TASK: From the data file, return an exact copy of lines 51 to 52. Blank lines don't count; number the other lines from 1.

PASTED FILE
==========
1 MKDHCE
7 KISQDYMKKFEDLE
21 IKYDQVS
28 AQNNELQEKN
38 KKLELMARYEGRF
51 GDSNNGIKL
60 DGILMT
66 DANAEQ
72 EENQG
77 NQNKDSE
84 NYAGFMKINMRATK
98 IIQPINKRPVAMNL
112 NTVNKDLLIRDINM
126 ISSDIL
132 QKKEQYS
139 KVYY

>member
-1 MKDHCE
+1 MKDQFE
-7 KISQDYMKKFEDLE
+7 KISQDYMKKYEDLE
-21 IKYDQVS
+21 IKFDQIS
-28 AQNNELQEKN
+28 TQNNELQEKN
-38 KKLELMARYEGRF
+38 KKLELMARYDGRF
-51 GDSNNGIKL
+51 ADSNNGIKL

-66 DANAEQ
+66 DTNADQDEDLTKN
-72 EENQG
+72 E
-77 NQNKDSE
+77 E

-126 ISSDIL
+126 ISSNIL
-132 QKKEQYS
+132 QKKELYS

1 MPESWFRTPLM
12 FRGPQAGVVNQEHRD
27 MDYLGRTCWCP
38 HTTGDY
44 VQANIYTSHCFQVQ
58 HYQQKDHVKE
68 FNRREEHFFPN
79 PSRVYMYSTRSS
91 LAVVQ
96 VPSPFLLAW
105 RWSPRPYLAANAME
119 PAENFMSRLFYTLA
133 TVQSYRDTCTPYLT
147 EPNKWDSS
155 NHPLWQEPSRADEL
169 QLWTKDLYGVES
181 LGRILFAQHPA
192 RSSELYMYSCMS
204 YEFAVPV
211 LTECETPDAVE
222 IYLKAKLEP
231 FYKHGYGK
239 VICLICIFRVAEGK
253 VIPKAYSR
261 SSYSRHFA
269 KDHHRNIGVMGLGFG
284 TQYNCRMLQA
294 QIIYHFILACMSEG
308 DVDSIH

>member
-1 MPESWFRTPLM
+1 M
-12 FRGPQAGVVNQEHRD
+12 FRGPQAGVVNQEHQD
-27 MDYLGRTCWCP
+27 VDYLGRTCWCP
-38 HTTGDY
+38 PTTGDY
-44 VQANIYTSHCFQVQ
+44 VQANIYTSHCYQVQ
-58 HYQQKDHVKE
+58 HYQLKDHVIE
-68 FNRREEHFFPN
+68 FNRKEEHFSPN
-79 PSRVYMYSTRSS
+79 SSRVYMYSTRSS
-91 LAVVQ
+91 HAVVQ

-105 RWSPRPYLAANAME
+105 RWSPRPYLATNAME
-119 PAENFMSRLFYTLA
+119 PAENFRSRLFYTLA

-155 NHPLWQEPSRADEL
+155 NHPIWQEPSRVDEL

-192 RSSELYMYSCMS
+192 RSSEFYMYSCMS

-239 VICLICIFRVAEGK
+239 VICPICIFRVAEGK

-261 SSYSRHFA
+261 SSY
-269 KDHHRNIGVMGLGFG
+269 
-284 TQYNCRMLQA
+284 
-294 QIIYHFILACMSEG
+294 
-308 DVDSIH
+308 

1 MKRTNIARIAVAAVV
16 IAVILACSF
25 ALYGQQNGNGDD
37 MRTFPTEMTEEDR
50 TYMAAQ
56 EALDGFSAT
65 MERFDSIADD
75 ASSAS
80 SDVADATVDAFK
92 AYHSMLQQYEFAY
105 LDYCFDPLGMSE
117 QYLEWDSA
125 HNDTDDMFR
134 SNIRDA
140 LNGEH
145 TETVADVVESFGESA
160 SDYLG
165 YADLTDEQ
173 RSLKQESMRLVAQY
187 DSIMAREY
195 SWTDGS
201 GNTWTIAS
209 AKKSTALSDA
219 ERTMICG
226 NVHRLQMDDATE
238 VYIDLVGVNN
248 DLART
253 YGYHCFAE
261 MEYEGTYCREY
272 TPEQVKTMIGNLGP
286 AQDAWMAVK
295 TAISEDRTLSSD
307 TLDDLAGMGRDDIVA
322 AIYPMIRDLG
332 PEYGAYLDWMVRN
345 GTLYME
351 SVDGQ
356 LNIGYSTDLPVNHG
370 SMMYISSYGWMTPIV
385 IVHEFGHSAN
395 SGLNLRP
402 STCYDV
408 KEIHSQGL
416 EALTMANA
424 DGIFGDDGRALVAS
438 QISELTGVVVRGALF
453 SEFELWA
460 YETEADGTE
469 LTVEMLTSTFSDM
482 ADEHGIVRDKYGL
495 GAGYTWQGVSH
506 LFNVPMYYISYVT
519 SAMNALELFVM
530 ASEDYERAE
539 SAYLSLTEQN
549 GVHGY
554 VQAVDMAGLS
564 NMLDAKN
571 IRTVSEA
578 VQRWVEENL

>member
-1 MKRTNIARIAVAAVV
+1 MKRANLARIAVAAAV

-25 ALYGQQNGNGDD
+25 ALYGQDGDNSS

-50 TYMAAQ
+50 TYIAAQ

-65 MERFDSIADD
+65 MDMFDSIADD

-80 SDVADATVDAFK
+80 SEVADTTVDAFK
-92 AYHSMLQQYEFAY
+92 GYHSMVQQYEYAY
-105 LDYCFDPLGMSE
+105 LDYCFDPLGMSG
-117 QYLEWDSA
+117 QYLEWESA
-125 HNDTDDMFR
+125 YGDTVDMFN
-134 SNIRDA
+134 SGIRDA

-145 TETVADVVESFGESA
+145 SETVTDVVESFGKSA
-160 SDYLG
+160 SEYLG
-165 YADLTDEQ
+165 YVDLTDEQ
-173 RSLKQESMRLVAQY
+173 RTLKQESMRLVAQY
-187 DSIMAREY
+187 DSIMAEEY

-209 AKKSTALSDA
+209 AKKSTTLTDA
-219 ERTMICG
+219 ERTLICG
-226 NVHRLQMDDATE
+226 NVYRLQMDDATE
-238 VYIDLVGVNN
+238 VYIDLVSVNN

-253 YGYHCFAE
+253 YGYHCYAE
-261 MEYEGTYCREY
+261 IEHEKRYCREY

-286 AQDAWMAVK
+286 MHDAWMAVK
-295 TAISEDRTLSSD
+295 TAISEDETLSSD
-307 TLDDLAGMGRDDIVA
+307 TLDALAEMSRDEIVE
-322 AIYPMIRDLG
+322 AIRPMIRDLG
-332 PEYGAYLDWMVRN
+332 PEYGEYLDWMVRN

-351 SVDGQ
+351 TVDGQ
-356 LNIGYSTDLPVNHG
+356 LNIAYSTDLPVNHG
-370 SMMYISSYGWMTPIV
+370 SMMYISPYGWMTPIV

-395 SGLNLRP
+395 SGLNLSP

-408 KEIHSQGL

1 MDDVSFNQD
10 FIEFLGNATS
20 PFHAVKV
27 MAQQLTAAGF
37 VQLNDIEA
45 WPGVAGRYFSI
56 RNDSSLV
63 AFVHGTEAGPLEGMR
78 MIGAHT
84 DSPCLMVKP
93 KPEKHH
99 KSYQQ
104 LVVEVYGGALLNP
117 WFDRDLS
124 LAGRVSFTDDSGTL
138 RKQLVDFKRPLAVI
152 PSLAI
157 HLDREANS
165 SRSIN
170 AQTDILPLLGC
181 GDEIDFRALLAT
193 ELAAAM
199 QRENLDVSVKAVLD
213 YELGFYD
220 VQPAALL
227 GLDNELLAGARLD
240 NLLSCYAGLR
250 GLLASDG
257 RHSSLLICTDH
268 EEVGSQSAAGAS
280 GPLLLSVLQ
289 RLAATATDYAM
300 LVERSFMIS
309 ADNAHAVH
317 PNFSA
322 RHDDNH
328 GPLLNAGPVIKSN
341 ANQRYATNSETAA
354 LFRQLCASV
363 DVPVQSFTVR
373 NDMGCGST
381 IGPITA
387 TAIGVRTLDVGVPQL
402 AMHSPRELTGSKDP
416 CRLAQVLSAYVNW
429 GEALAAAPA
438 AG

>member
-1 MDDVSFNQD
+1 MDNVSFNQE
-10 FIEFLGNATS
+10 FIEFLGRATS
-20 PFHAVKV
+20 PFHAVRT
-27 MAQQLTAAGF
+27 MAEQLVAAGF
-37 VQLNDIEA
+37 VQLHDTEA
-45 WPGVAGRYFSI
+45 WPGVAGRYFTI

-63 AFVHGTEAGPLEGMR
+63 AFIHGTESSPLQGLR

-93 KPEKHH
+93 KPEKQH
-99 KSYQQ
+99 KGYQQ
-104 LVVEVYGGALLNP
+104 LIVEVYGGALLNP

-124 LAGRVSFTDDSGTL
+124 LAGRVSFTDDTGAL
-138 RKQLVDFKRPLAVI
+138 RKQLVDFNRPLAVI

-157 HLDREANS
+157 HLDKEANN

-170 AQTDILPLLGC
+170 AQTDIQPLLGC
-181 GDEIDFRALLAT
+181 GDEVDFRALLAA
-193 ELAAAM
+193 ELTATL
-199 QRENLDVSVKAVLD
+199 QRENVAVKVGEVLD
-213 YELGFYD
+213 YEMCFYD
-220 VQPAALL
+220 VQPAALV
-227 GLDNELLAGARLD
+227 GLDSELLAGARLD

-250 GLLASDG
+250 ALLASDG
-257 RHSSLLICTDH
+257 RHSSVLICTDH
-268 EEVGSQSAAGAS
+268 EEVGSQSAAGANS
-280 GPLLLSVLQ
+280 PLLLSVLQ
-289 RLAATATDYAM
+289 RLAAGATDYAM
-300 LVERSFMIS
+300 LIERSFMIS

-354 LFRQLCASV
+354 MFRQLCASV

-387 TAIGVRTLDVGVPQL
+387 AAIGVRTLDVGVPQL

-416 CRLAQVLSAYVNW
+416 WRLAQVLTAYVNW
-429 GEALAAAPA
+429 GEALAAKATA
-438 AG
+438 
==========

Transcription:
119 PAENFMSRLFYTLA
133 TVQSYRDTCTPYLT